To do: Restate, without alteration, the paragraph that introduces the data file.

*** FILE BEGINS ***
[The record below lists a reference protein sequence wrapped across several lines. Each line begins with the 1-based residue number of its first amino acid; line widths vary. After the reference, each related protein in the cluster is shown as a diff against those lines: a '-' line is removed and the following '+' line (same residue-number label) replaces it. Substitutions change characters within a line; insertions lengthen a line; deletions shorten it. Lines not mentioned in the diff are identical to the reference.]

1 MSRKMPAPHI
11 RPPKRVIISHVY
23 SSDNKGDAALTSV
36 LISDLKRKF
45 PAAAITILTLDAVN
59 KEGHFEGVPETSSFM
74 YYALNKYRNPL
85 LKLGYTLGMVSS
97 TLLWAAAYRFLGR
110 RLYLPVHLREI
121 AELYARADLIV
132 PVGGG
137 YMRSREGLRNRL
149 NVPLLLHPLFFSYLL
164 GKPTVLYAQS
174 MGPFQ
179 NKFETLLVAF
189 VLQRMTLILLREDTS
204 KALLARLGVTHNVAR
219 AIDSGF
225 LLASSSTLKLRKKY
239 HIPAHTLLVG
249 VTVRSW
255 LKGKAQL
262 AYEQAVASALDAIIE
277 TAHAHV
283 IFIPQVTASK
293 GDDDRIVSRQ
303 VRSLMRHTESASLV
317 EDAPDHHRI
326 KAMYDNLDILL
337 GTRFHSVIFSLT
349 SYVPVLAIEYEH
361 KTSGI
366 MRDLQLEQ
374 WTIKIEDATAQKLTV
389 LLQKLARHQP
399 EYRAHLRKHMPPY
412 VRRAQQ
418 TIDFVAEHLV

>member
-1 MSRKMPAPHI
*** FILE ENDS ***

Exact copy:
[The record below lists a reference protein sequence wrapped across several lines. Each line begins with the 1-based residue number of its first amino acid; line widths vary. After the reference, each related protein in the cluster is shown as a diff against those lines: a '-' line is removed and the following '+' line (same residue-number label) replaces it. Substitutions change characters within a line; insertions lengthen a line; deletions shorten it. Lines not mentioned in the diff are identical to the reference.]